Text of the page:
The Synod may have been looking for a clear sign from God, but they had to do what Moses had to do:  move ahead as the leaders of God’s people.  We have to act in concert with God.  From the same 2008 blog, the Noah story is edifying as well:

God warned Noah of the impending flood with which He was going to destroy the earth.  God informs Noah of this cataclysm, but does the LORD build Noah an ark?   NO.  God tells Noah to build the ark.   Salvation is not a spectator sport – you either participate or you lose.

So the OCA Synod of Bishops did what it had to do and what it is supposed to do when there are problems at the episcopal level of the Church.  That is maturity, for indeed it was a difficult decision to make considering our recent history.  No one, especially not the bishops, wanted to have to ask another metropolitan to step down.

“But solid food is for the mature, for those who have their faculties trained by practice to distinguish good from evil.”  (Hebrews 5:14)

The bishops were called upon to discern, to distinguish between good and evil, which is a sign of maturation according to the Epistle to the Hebrews.  I do see the decision made as being quite mature for the OCA, and it does for me call to mind two other passages from St. Paul that mention maturity.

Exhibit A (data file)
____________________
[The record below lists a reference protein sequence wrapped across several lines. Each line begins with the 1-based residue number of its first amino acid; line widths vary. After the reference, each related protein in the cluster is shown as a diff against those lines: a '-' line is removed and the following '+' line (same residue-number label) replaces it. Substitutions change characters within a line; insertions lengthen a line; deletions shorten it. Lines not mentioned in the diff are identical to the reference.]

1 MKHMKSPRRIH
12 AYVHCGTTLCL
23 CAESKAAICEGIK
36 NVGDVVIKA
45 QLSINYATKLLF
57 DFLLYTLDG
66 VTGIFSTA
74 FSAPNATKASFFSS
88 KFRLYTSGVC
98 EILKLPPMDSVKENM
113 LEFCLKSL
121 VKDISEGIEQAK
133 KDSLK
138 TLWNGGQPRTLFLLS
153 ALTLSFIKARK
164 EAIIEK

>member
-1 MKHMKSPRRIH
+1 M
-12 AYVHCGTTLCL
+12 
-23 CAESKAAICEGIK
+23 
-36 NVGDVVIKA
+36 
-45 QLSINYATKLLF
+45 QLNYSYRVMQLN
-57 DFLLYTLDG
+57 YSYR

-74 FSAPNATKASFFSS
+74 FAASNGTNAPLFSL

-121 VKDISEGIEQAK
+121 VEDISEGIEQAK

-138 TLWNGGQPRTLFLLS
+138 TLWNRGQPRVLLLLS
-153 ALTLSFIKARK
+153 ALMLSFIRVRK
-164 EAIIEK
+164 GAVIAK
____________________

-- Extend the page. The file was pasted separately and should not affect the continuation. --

St. Paul

“And his gifts were that some should be apostles, some prophets, some evangelists, some pastors and teachers, to equip the saints for the work of ministry, for building up the body of Christ,  until we all attain to the unity of the faith and of the knowledge of the Son of God, to mature manhood, to the measure of the stature of the fulness of Christ;  so that we may no longer be children, tossed to and fro and carried about with every wind of doctrine, by the cunning of men, by their craftiness in deceitful wiles.   Rather, speaking the truth in love, we are to grow up in every way into him who is the head, into Christ,  from whom the whole body, joined and knit together by every joint with which it is supplied, when each part is working properly, makes bodily growth and upbuilds itself in love.” (Ephesians 4:11-16)

There was a need to speak “the truth in love” so that we can continue to grow into Christ.  The bishops exercised their gifts and their office to build up the Body of Christ and bring us to that mature manhood.